• Fringe roster player = 9.0 to 10.9
  • Players who don’t belong in this league = 0 to 8.9

Players’ Basketball Efficiency Rating in NBA history

There have been well-documented basketball efficiency ratings among the greats throughout NBA history. Unfortunately, calculating the ratings before 1978 is hard, as advanced stats such as turnovers were not recorded.

Nonetheless, people use their all-time basketball efficiency rating as an argument for who’s better.

For example, fans would argue that Hakeem Olajuwon was better than Shaquille O’Neal. However, O’Neal’s rating is 3 points higher than Olajuwon’s.

Therefore, while Hakeem got the best of Shaq in the 1995 NBA Finals, Shaq had a better overall career.

Another heated debate is who the greatest of all time, or GOAT, is in the NBA. The top two names right now are Michael Jordan and LeBron James.

And guess what? They have the two highest basketball efficiency ratings in NBA history (27.91 and 27.49)!

To learn more about who has the better rating, check out the list of the Top 25 player efficiency ratings of all time:

  1. Michael Jordan = 27.91
  2. LeBron James* = 27.49
  3. Anthony Davis* = 27.42
  4. Shaquille O’Neal = 26.44
  5. David Robinson = 26.18
  6. Wilt Chamberlain = 26.14
  7. Bob Pettit = 25.34
  8. Kevin Durant* = 25.20
  9. Chris Paul* = 25.08
  10. James Harden* = 24.83
  11. Neil Johnston = 24.69
  12. Charles Barkley = 24.63
  13. Kareem Abdul-Jabbar = 24.58
  14. Tim Duncan = 24.22
  15. Magic Johnson = 24.11
  16. Karl Malone = 23.90
  17. Stephen Curry* = 23.83
  18. Hakeem Olajuwon = 23.59
  19. Julius Erving = 23.58
  20. Larry Bird = 23.50
  21. Russell Westbrook* = 23.49
  22. Dwyane Wade = 23.48
  23. Oscar Robertson = 23.17
  24. Kawhi Leonard* = 23.08
  25. Yao Ming = 23.03

* = denotes active players

Note that, with the exception of Dwyane Wade, all non-active players are Hall of Famers. And Wade will be a shoo-in in the Hall of Fame in a few years.

Among active players, all have been NBA all-stars. In addition, five of them have won the MVP trophy at least once in their careers.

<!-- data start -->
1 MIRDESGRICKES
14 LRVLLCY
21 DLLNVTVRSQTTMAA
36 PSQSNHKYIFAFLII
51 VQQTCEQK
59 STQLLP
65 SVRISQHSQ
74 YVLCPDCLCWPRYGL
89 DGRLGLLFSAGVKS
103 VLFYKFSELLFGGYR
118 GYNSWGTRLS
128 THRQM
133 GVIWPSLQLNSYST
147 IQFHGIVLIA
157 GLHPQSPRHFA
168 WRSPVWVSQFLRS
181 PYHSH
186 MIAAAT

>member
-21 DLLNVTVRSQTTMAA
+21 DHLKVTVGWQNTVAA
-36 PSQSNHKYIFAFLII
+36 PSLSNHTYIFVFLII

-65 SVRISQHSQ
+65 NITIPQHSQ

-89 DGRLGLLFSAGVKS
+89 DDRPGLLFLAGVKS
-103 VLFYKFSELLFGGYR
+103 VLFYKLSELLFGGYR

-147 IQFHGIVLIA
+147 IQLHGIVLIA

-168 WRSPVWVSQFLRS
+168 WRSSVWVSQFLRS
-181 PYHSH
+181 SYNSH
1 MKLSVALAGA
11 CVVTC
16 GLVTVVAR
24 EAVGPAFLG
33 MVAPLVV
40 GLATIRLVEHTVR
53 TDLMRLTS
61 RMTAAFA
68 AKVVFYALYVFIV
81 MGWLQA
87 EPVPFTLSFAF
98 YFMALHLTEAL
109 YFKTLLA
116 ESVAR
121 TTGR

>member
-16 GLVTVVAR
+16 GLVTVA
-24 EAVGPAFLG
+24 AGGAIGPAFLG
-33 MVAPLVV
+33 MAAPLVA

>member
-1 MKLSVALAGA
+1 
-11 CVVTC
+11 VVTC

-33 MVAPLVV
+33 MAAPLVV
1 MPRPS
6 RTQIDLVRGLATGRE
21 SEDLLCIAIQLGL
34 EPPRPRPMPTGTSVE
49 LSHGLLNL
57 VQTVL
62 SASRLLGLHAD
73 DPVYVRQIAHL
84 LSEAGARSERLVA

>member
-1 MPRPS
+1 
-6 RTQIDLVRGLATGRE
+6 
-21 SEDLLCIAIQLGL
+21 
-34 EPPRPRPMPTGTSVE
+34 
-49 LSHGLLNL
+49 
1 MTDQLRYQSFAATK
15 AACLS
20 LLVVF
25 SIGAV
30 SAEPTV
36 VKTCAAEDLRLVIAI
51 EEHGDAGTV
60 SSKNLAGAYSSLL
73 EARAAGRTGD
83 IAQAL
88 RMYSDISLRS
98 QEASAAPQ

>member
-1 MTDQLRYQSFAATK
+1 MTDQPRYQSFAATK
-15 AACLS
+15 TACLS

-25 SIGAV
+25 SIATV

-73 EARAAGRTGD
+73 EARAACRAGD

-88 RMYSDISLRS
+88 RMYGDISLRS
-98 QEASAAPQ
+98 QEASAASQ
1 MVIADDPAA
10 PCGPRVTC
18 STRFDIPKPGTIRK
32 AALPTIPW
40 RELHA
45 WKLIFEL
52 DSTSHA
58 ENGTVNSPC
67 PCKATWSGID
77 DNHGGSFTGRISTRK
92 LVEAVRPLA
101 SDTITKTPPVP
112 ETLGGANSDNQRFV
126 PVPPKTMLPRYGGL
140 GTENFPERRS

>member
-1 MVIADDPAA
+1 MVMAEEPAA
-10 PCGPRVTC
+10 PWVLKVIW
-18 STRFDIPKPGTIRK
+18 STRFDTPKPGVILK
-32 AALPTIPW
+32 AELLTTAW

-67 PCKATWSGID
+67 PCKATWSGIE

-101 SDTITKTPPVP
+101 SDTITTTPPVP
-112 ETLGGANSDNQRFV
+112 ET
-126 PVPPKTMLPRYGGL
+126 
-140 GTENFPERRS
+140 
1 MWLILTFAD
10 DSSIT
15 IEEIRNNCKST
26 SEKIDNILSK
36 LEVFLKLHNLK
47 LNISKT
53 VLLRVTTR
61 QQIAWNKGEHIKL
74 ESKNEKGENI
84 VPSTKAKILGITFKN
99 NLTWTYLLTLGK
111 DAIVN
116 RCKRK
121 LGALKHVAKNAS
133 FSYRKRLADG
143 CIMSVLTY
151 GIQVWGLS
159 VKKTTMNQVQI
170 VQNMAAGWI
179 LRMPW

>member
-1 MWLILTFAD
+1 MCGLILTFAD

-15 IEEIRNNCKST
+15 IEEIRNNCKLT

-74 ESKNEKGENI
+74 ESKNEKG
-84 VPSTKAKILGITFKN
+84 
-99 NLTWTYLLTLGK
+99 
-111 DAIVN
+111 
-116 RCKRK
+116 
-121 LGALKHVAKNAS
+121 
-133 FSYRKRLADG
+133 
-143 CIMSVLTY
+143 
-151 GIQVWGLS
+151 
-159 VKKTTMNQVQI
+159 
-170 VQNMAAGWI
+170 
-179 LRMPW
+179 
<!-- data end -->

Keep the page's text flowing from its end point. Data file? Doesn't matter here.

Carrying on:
Who has a better efficiency rating, Michael Jordan or LeBron James?

During his time with the Miami Heat, LeBron James was at his peak. In fact, he was so dominant, that it started all the GOAT debate between him and Jordan.

LeBron even overtook MJ in the all-time career basketball efficiency ratings, with 27.93.

Although since LeBron was in the middle of his career, there was a huge chance his career efficiency rating will eventually go down. This happened during the 2012-13 NBA season.


Players with 30+ PER in a Season

In the history of the NBA, there have only been 21 times that a player exceeded 30 in their basketball efficiency ratings.

For instance, Giannis Antetokounmpo has the highest basketball efficiency rating in a season with 31.91 in 2020. Eventually, he won the MVP award.

Jordan and LeBron have the most seasons above 30 with four seasons. In second place, Shaquille O’Neal and Wilt Chamberlain both accomplished the feat in three seasons. Antetokounmpo and Anthony Davis finished the season with a 30+ efficiency rating twice.

Finally, seven players had at least a single season finishing with a 30 or more basketball efficiency rating. They are David Robinson, Stephen Curry, Russell Westbrook, James Harden, Chris Paul, Tracy McGrady, and Dwyane Wade.

On the list, McGrady and Wade were the two non-active players who didn’t win the MVP. Although Wade did win the Finals MVP, while McGrady won the scoring title multiple times.

A high PER requires a high skill level combined with a great physical condition—to sustain such high productivity per minute. That’s why few have accomplished the feat of pushing it past 30.


Are Efficiency Ratings Important in GOAT Debates?

The top 25 highest career basketball efficiency ratings have active players on the list. Except for Neil Johnston, a lot of these players have been in the Greatest Of All Time discussions at one point or another.

If you check out the rest of the list, and if we exclude the active players, all the names on the list are Hall of Famers who was considered the best at their position.

To answer the question, PER is significant, but not the main measurement for success. There are intangible qualities that cannot be seen in the stat sheet, such as hustle and clutch.

The efficiency rating is a nice-to-know stat, but not necessarily a need-to-know. Basketball efficiency ratings are considered a secondary reference for opinions, not your primary basis.

So, the next time people compare which player is better than the other, you can use their career’s basketball efficiency rating if you’re having a hard time choosing the better man.